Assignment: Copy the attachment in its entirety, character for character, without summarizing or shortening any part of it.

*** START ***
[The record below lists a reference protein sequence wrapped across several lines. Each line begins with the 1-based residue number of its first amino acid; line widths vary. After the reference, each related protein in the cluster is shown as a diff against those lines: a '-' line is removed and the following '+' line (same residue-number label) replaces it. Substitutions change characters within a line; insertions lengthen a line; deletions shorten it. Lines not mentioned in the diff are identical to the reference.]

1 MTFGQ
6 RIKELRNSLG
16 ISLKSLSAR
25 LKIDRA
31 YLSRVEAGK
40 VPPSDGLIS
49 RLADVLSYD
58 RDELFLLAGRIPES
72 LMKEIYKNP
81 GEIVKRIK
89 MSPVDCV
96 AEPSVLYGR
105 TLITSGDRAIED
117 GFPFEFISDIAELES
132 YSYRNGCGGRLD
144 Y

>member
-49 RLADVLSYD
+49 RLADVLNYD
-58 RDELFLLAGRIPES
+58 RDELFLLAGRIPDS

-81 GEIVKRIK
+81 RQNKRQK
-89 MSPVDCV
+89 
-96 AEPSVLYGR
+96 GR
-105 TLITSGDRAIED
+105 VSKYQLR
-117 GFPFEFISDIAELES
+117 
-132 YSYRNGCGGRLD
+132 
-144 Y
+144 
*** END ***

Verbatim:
[The record below lists a reference protein sequence wrapped across several lines. Each line begins with the 1-based residue number of its first amino acid; line widths vary. After the reference, each related protein in the cluster is shown as a diff against those lines: a '-' line is removed and the following '+' line (same residue-number label) replaces it. Substitutions change characters within a line; insertions lengthen a line; deletions shorten it. Lines not mentioned in the diff are identical to the reference.]

1 MTFGQ
6 RIKELRNSLG
16 ISLKSLSAR
25 LKIDRA
31 YLSRVEAGK
40 VPPSDGLIS
49 RLADVLSYD
58 RDELFLLAGRIPES
72 LMKEIYKNP
81 GEIVKRIK
89 MSPVDCV
96 AEPSVLYGR
105 TLITSGDRAIED
117 GFPFEFISDIAELES
132 YSYRNGCGGRLD
144 Y

>member
-49 RLADVLSYD
+49 RLADVLNYD
-58 RDELFLLAGRIPES
+58 RDELFLLAGRIPDS

-81 GEIVKRIK
+81 RQNKRQK
-89 MSPVDCV
+89 
-96 AEPSVLYGR
+96 GR
-105 TLITSGDRAIED
+105 VSKYQLR
-117 GFPFEFISDIAELES
+117 
-132 YSYRNGCGGRLD
+132 
-144 Y
+144 